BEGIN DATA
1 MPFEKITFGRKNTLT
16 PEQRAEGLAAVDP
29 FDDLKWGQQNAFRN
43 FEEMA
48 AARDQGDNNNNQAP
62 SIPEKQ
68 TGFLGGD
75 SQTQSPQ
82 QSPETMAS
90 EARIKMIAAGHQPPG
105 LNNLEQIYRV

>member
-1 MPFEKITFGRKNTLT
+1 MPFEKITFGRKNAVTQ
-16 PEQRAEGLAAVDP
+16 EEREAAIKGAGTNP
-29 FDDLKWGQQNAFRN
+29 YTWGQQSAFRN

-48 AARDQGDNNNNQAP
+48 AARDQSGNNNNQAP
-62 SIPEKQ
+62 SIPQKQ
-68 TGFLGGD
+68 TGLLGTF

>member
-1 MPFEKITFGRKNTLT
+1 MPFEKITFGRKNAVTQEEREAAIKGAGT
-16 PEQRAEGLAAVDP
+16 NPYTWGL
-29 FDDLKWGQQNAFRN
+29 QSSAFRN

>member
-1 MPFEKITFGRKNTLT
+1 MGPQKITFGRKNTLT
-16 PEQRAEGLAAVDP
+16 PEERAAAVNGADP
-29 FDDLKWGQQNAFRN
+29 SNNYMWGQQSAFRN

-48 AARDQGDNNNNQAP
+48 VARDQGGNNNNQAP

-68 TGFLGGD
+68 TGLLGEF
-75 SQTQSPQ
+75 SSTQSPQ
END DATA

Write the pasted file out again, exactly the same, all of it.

1 MPFEKITFGRKNTLT
16 PEQRAEGLAAVDP
29 FDDLKWGQQNAFRN
43 FEEMA
48 AARDQGDNNNNQAP
62 SIPEKQ
68 TGFLGGD
75 SQTQSPQ
82 QSPETMAS
90 EARIKMIAAGHQPPG
105 LNNLEQIYRV

>member
-1 MPFEKITFGRKNTLT
+1 MPFEKITFGRKNAVTQ
-16 PEQRAEGLAAVDP
+16 EEREAAIKGAGTNP
-29 FDDLKWGQQNAFRN
+29 YTWGQQSAFRN

-48 AARDQGDNNNNQAP
+48 AARDQSGNNNNQAP
-62 SIPEKQ
+62 SIPQKQ
-68 TGFLGGD
+68 TGLLGTF

>member
-1 MPFEKITFGRKNTLT
+1 MPFEKITFGRKNAVTQEEREAAIKGAGT
-16 PEQRAEGLAAVDP
+16 NPYTWGL
-29 FDDLKWGQQNAFRN
+29 QSSAFRN

>member
-1 MPFEKITFGRKNTLT
+1 MGPQKITFGRKNTLT
-16 PEQRAEGLAAVDP
+16 PEERAAAVNGADP
-29 FDDLKWGQQNAFRN
+29 SNNYMWGQQSAFRN

-48 AARDQGDNNNNQAP
+48 VARDQGGNNNNQAP

-68 TGFLGGD
+68 TGLLGEF
-75 SQTQSPQ
+75 SSTQSPQ